Literary fiction is a term used to define literature that supposedly adds something to our lives. More than just reading a book, we are meant to have some kind of reading experience. It is literature that does not fit into a singular genre and something that breaks the boundaries of generic prose. But what an Earth does that really mean? And does it honestly matter?
“ut pictura poesis, “as is painting so is poetry.” —Horace
In the umbilical connection that is the poet and the artist, I wonder if each would agree, that one is as essential as the other. We can romanticize this connection by a million threads, and still end up naked. There are endless examples of such relationships in history. With love and passion at its core, it is a magick that can seldom be ignored.
Over the past few months, we have been overwhelmed with the sheer volume of submissions we have received for our Inaugural Writing Awards, Overture to Memory, especially from teen writers and those who are new and emerging writers. The level of skill and raw talent that permeates the dozens upon dozens of poems, short stories, and creative nonfiction pieces we have read and discussed cannot go unsaid. We are pleased that so many people have called upon themselves to explore what it means to remember. The impact of memory on reality, on our perception of self, on the existence of a shared or singular "truth," and how we navigate life and our place within the world are carefully and exquisitely explored in these wonderfully stark, poignant, and compelling pieces.
The other day, while volunteering at my local library, I was gifted with a tiny, magnetic ladybug page-clip. Its cuteness complimented the free book I was also given earlier that day—the storybook rendition of The Yellow Submarine by the Beatles. Pretty cool, no? Groovy artwork with an emphasis on eternal youth. When I returned to my car at the end of my shift, I started to think of a bunch of things that, oddly, compliment one another. Like grilled cheese sandwiches with habanero strawberry jam (thank you, Massachusetts), or myself and clothes shopping. Why not any combination? Why not analyze what’s at hand—or what might be—in any moment?
Editor-In-Chief Kanika Lawton spoke with Melissa Atkinson Mercer recently about her newest poetry collection, Knock (Half Mystic Press, 2018), the use of visceral, disturbing imagery, tongues as agency and voice, and who is allowed such agency and autonomy.
Kanika also reviewed Knock, a breathless, uncomfortable, and important collection of poems on depression, womanhood, voices, and darkness, churning and pulsing with both pain and angry, unflinching hope.
November 20th, 2017 wasn’t just a day of victory; it was a promise slowly materializing: no Filipino shall ever have to suffer in silence.
This is an ambitious idea—advocacy has always been a limbless vessel of ambition and opportunity—but there are champions willing to serve as legs to forward and arms to spread the cause. The mental health community, after all, is about helping each other understand the need to find strength from within.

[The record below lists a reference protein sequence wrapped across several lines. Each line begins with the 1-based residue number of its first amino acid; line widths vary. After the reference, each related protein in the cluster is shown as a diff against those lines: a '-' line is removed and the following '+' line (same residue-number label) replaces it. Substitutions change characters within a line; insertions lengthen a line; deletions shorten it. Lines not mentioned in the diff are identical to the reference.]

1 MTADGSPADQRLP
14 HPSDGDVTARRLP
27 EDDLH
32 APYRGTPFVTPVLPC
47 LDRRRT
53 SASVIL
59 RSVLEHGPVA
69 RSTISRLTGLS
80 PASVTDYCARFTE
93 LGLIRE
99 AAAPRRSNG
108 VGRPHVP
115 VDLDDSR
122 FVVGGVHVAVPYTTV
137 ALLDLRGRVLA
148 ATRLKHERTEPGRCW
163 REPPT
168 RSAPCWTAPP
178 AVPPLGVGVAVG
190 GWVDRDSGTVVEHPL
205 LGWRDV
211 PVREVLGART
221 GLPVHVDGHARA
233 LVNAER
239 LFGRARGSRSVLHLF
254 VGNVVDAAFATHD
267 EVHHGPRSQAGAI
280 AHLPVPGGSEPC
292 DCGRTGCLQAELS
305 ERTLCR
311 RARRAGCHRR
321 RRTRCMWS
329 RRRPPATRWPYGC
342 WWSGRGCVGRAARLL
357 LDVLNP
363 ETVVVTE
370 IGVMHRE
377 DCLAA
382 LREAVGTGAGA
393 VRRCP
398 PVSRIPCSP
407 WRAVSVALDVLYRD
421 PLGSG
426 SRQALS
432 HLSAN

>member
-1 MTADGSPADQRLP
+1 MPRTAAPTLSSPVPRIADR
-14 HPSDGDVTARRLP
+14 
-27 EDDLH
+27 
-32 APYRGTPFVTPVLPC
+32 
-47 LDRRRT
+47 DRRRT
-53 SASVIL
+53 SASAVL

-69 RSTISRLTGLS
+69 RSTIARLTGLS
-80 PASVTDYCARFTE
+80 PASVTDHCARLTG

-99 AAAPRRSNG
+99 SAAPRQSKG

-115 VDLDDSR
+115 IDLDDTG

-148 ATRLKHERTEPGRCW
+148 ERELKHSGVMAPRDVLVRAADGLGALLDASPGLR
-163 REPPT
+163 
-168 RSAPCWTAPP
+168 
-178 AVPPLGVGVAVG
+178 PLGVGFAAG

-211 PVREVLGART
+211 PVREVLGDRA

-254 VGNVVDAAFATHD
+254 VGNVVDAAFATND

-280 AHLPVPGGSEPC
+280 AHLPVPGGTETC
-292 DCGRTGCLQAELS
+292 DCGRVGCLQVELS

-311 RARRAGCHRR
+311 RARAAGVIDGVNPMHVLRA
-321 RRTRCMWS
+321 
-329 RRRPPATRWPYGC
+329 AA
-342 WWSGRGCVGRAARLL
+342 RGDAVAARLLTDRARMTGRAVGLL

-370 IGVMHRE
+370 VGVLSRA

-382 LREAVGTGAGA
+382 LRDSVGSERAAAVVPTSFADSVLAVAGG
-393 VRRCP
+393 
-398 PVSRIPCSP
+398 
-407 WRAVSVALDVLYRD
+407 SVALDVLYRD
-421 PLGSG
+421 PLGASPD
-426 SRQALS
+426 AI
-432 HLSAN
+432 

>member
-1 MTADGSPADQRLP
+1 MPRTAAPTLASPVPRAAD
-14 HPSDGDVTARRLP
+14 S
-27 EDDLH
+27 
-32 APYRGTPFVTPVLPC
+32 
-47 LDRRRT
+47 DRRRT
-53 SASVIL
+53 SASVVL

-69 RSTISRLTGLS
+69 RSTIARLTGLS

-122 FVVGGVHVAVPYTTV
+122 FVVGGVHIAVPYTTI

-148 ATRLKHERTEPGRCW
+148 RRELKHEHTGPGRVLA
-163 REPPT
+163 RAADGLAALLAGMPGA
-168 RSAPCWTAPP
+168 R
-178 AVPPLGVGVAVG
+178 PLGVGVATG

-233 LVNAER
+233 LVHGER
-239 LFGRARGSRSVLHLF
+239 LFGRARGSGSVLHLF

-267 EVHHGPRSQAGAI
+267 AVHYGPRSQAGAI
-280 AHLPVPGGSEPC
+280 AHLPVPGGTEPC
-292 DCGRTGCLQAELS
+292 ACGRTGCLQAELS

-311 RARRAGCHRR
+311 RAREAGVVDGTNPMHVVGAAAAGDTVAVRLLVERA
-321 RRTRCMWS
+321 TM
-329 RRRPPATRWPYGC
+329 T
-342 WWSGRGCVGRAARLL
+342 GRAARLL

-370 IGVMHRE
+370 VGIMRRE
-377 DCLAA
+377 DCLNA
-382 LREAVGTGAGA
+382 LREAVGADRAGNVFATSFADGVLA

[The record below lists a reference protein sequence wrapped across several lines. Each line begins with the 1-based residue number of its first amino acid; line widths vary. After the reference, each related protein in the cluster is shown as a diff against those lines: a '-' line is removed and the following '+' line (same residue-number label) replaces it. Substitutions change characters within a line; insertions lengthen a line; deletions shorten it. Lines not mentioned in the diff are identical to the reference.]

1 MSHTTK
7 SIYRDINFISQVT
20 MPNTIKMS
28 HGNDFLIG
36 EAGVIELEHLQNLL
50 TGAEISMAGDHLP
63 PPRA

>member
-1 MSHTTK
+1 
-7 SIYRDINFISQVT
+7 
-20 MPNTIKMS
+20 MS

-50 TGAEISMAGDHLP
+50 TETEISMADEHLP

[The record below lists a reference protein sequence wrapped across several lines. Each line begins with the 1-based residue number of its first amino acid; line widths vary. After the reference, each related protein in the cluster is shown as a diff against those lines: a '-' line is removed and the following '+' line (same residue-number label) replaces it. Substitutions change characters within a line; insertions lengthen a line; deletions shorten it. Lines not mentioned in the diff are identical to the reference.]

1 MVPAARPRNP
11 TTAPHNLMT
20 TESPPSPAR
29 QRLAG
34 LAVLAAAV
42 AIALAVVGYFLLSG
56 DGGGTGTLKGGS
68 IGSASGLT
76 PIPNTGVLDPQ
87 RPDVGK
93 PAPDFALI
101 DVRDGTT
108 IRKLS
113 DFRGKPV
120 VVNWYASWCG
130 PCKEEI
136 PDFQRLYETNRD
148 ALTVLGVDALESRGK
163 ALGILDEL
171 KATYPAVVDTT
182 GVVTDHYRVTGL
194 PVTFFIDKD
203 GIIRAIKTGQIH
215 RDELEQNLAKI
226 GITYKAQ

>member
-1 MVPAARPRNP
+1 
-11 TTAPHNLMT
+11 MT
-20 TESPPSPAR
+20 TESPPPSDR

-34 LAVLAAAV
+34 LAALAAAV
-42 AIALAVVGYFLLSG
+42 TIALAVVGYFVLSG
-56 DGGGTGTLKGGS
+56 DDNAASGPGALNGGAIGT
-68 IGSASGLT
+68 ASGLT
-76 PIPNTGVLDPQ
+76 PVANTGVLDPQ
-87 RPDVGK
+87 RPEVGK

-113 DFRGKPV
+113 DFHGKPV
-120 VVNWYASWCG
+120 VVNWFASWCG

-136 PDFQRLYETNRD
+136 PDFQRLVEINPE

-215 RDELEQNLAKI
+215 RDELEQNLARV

I first became aware of Alex Poppe’s searingly honest, painful, and yet, wryly humorous voice when I was reading fiction submissions for our fifth issue, Sanctum. “Refugees Got Talent,” a short story that follows Trahzia, a teenage girl residing in the Arbat Refugee Camp, tells of her hopes of a better life, of travelling through Europe like her father promised, while the boy she loves (who never loved her back) takes her virginity from behind a marketplace. Poppe’s prose is beautifully descriptive and harsh, expertly recoiling a refugee girl’s longings for love and happiness, as well as physical and emotional regret and pain. It was uncomfortable to read, and though “Refugees Got Talent” is a relatively short story, it stuck with me for many weeks after.
Paris was a beautiful, physical place when I visited, even when it was raining. When I took pictures, they were in technicolor. The Eiffel Tower was gold at night, luminous. In the mornings, we ate madeleines with butter and jam, and took the subway to Notre Dame or the Galeries Lafayette or wherever we wanted to go in France, just so long as we were going somewhere. We were in our own spectacular film: a sequence of pretty hues and dissolving transitions. It was stunning, surreal.
Founding Editor-In-Chief and Creative Director Kanika Lawton was honoured to speak to Topaz Winters again about her latest film SUPERNOVA, the complexities of filmmaking, loneliness, the importance of blue, and the power of softness.
Before Kanika sat down with Topaz, she reviewed SUPERNOVA, a short, yet powerful, film on navigating solitude, the intricacies of being, and reaching beyond the self towards something greater.
2017 was a difficult year for many of us. Our hearts ached with the weight and pain of the world, and our spirits slowly chipped away. However, I feel safe in saying that, as always, art has a way of healing our tired souls, of soothing our worried minds, and ever-so-gently taking us to new worlds full of light, love, exploration, and renewed hope. Art is medicine for the soul, a means of survival and resistance against a world that frequently wants to silence us.